• Password inactivity period: The number of days after a password has expired during which the password should still be accepted. After expiration of the password and this expiration period is elapsed, no login is possible using the current user’s password.
  • Account expiration date: The date of expiration of the account, expressed as the number of days since Jan 1, 1970.
  • Reserved field: Not used or reserved for future use.
# grep "mageshm" /etc/shadow

mageshm:$6$sTgBhfj0$pkzz/JpVTl8ZAmk./d4SDarRyWsGSZHguljywUHQMP4DWo8/TgNzL5rMpejqNWuyxtFlISxdyIqPmpsIsyi.i1:16088:0:99999:7: : :
-------|--------------------------------------------------------------------------------------------------|-----|-|-----|-|-|-|-|
   1                                                       2                                                 3   4   5   6 7 8 9

Understanding the Password Hash Field and it’s Details?

The Password hash field contains an encrypted password instead of original password and the original password haven’t stored anywhere in system.
The encrypted password is having three fields and the field is separated by $ symbol.

These are the three fields, which is in password field.

  • hash_algorithm: This field shows which hashing algorithm used.
  • hash_salt: This field is contain encrypted password instead of actual password.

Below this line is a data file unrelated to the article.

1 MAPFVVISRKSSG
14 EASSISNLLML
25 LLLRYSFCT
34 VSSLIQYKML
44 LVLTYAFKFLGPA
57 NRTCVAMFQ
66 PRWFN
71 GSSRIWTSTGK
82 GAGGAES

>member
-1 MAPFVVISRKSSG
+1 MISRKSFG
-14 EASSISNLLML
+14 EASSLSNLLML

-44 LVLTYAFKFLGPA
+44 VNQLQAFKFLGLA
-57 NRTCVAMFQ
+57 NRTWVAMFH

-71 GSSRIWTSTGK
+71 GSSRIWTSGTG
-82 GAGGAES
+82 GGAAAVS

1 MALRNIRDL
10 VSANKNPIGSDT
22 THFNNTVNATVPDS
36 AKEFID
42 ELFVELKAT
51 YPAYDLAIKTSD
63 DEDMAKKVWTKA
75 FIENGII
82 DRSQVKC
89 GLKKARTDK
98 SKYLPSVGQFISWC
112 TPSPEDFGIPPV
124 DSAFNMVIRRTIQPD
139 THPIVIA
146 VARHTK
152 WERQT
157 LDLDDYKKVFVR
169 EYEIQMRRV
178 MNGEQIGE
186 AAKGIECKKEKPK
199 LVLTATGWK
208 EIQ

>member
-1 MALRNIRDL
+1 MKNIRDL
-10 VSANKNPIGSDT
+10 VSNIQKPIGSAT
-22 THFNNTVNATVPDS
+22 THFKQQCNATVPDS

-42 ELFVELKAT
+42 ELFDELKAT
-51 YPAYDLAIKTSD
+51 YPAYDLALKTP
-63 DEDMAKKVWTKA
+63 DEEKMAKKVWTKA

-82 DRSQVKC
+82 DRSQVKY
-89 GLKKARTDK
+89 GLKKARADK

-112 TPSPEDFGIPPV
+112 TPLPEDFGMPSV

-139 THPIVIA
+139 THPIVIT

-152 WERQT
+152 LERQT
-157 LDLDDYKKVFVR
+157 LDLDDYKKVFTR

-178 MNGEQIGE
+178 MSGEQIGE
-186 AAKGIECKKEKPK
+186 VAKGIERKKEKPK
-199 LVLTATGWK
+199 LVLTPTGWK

• hash_data: This field is salted hash password.
$6$sTgBhfj0$pkzz/JpVTl8ZAmk./d4SDarRyWsGSZHguljywUHQMP4DWo8/TgNzL5rMpejqNWuyxtFlISxdyIqPmpsIsyi.i1
 - -------- --------------------------------------------------------------------------------------
 1    2                                             3

Details of hash_algorithm

Details of hash_algorithm and it’s code.

+------+------------------------+
| Code |        Algorithm       |
+------+------------------------+
|  $1  | MD5 hashing algorithm  |
|  $2  | Blowfish Algorithm     |
|  $3  | Eksblowfish Algorithm  |
|  $4  | NT hashing algorithm   |
|  $5  | SHA-256 Algorithm      |
|  $6  | SHA-512 Algorithm      |
+------+------------------------+

How to Check /etc/shadow File Permission?

Simply use ls command to check the /etc/shadow file permission.

# ls -la /etc/shadow
-rw------- 1 root root 942 Jun  1 22:14 /etc/shadow

How to View Users Password Properties in Linux?

Use chage command to check users password properties.

# chage -l daygeek
Last password change					: Feb 25, 2019
Password expires					: never
Password inactive					: never
Account expires						: never
Minimum number of days between password change		: 0
Maximum number of days between password change		: 99999
Number of days of warning before password expires	: 7

Magesh Maruthamuthu

Love to play with all Linux distribution

You may also like...